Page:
Well, a little of each.
Today some small town brewery caves that I explored with one of my Mole Buddies, Dodge. I am afraid I shall have to invoke the "no locations" rule for reasons that will become evident. These caves appear to be on public land and there is nothing stopping the careless from getting themselves into trouble...
Our first cave is a curiosity. It is a two level cave. Some of the really big breweries had multi-level caves of necessity. They just had an awful lot of beer to store. A few smaller establishments seemed to favor a design where three caves would be dug in parallel, with the central one being a bit higher up. My theory is that the central cave would be filled with ice, and since cold air goes down cross channels would keep the beer in the laterals cold. It would avoid the awkwardness of manhandling two distinct and difficult classes of objects - kegs and block ice - in the same cramped space.
But my theory did not apply to our first caves. They were up on a cliff face. The lower entrance was sealed, but a second one about 8 feet higher up and 10 feet over was accessible. This gave us entry to a very small cave. Too small for beer storage really. It had some odd features;
A partial brick wall that only went half way across the space. No use I could see.
This does not show it well, but at the back of the cave was a place where some crude stonework had been broken into, exposing a shaft going down to a lower level cave. And when you looked up:
A vent in the roof with a large ceramic pipe hanging rather precariously. The pipe looks to be original equipment, why would anybody replace it after the brewery went out of business in the 1880s? The site of the vent can still be seen in a dimple further up the hillside, but the channel is choked with roots and dirt that have washed in over the years.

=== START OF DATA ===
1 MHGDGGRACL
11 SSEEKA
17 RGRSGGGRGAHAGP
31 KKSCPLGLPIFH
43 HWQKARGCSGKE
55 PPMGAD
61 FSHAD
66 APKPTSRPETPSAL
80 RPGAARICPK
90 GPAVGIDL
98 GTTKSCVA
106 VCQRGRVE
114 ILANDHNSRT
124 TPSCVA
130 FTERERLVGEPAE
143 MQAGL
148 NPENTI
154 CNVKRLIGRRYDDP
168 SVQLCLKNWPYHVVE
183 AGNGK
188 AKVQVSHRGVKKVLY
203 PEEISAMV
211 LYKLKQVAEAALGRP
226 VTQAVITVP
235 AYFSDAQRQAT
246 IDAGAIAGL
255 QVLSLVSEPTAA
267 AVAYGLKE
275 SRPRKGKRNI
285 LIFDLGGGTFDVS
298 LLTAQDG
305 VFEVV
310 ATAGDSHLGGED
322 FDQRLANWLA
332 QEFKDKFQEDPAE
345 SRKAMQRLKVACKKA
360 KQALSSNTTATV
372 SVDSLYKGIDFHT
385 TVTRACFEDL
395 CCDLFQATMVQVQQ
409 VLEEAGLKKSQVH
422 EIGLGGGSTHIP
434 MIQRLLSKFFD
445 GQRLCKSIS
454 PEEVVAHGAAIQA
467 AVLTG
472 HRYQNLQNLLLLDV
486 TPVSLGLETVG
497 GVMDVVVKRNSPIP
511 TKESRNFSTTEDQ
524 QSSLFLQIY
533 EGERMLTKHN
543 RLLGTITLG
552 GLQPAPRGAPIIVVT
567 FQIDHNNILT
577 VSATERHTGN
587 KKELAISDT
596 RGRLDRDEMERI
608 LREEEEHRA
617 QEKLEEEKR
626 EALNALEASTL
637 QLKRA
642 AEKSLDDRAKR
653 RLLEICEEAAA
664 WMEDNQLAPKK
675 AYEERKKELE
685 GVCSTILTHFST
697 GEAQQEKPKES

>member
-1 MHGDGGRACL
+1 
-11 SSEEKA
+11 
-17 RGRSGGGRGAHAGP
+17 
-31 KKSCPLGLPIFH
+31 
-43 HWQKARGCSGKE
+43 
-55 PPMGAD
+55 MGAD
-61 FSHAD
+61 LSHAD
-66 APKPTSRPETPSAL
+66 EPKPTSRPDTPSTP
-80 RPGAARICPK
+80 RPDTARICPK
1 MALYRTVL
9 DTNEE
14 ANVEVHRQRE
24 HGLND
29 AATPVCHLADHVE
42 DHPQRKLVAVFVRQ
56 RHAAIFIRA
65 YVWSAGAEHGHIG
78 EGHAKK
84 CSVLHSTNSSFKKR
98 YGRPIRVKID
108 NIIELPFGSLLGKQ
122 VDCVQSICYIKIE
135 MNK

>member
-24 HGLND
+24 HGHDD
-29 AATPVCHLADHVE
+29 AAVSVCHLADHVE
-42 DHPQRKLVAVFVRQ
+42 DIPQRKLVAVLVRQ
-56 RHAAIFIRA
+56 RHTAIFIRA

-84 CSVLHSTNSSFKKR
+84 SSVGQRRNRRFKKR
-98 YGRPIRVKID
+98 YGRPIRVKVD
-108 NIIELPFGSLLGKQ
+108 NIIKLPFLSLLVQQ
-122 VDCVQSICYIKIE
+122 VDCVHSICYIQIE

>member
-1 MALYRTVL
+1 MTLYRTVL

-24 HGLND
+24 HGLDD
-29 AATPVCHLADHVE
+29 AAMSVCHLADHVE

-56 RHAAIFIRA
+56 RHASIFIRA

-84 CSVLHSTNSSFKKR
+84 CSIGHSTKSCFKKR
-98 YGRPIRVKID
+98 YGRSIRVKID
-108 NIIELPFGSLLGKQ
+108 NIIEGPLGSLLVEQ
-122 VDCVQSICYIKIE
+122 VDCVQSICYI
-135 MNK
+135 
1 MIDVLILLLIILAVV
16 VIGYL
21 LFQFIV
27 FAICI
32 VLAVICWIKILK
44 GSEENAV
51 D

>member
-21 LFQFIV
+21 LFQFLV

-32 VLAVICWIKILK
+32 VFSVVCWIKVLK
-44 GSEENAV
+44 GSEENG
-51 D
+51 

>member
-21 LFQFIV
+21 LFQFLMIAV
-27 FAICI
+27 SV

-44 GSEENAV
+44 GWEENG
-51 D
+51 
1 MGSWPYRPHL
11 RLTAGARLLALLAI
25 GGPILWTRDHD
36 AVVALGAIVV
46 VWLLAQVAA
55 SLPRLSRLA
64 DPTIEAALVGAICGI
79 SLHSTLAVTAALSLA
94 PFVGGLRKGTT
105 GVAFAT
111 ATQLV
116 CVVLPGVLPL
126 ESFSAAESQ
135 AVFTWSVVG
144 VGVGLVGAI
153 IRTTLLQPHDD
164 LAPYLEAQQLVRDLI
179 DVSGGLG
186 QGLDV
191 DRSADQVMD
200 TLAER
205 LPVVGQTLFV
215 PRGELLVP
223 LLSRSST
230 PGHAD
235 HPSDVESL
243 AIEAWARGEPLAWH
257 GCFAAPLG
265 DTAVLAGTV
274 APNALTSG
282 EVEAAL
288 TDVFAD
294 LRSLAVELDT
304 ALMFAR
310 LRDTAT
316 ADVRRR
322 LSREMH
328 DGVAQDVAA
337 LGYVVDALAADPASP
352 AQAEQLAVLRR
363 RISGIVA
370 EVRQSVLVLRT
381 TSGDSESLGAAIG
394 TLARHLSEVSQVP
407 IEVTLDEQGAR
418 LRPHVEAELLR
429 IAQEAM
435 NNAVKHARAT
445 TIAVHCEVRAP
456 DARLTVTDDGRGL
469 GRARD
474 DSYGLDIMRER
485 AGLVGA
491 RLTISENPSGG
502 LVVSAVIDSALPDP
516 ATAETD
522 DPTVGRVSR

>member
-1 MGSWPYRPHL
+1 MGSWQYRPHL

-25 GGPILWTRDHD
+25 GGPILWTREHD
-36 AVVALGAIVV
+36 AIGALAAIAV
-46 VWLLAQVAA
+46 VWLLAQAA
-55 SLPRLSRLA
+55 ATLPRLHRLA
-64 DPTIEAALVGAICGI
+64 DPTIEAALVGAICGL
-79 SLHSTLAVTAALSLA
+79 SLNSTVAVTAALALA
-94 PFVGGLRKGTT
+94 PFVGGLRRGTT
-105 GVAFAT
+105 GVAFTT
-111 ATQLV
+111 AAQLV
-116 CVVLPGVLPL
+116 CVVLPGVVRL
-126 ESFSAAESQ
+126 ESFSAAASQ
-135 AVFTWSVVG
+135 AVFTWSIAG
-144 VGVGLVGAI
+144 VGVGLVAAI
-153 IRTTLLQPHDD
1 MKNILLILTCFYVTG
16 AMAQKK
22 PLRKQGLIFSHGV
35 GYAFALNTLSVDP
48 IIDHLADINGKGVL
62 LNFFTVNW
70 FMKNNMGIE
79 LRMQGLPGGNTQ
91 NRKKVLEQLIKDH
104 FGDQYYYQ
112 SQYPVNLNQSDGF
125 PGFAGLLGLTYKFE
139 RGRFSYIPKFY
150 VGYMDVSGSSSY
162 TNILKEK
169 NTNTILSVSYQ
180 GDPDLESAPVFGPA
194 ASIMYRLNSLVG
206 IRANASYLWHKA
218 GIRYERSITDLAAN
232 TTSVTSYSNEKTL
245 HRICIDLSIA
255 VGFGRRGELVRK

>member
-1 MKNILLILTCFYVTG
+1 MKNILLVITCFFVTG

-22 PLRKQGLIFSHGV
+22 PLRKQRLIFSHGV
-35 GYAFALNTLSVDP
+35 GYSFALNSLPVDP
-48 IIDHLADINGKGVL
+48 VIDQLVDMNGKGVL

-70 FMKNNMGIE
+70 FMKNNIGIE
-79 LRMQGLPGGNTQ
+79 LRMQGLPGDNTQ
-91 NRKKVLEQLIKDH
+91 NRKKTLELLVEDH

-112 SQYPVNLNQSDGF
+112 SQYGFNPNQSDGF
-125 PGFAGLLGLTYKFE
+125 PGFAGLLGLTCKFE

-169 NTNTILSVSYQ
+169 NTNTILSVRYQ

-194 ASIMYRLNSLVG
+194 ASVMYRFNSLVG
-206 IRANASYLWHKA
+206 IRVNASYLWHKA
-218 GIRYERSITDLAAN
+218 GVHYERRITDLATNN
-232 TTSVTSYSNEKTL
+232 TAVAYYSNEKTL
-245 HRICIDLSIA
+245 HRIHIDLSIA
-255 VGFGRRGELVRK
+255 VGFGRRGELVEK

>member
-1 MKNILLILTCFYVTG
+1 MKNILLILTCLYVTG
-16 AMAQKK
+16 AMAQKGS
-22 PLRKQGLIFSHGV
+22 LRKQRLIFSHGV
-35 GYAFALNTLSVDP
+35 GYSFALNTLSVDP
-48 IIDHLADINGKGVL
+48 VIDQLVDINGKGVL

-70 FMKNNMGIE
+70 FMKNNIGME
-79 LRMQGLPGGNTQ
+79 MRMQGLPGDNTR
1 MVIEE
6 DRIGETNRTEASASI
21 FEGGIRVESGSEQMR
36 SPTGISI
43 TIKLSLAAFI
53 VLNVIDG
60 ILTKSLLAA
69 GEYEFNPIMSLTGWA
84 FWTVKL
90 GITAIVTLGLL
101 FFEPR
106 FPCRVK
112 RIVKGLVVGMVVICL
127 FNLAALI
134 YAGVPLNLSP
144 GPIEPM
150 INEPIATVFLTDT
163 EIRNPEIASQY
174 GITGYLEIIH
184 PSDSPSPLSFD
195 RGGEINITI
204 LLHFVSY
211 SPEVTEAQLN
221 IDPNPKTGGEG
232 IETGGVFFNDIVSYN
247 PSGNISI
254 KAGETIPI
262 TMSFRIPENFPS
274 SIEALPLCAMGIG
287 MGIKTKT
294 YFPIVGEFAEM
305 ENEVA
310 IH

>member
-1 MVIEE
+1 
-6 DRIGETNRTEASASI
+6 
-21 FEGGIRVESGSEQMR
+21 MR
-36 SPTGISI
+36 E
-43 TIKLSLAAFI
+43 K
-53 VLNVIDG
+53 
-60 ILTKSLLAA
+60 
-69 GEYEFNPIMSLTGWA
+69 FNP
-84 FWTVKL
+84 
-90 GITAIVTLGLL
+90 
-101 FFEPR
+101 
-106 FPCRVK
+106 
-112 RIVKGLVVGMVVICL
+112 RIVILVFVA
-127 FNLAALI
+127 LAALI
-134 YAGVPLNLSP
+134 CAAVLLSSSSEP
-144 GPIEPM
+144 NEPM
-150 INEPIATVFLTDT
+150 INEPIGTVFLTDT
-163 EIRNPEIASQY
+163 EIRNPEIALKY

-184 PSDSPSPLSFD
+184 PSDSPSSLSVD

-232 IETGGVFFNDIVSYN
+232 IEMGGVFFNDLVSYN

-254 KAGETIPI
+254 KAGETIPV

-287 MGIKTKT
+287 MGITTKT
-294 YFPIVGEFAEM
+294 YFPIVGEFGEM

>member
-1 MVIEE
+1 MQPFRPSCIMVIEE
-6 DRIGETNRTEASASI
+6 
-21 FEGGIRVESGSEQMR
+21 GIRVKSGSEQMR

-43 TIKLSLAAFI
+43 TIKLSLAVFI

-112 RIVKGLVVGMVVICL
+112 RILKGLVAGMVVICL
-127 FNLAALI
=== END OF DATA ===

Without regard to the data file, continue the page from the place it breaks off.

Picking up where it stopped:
Dodge volunteered to chimney climb down the shaft into the lower cave. Taking a picture upwards you can see the vent pipe.
The lower cave was clearly where the beer was stored. A nice space with some attractive limestone coloration. Also some unfortunate graffiti and a lot of beer bottles.
Dodge shinnied back up the connecting passage with a little difficulty, it is about a six foot drop and a 10 foot climb. I was sorely tempted to go down myself, so I did a little quick math on his age and mine.
"Hey, do you see yourself doing that kind of climb 32 years from now?"
So I decided to stay up top. Thanks for the photos and the advice, Dodge.
The mystery here is what the upper cave was for. Somebody went to some trouble to excavate a space that really had no storage usefulness. My thoughts are that these caves were probably natural ones that were expanded. The lower one was closer to the brewery and was enlarged and squared off for storage. The connecting passage was probably natural, it shows signs of being expanded here and there but was not heavily tooled. The upper cave may have been dug, or more likely expanded, simply to allow access for putting in that vent pipe.
Beer needs to be cold. Looking at that passage between upper and lower caves I can tell you for sure, kegs did not traverse it. Nor did workers with any regularity. Nope, air flow and nothing more.
Our adventures for the day were not done, but that can wait until next time.
Happily enjoying a beer with my intact ankles propped up.....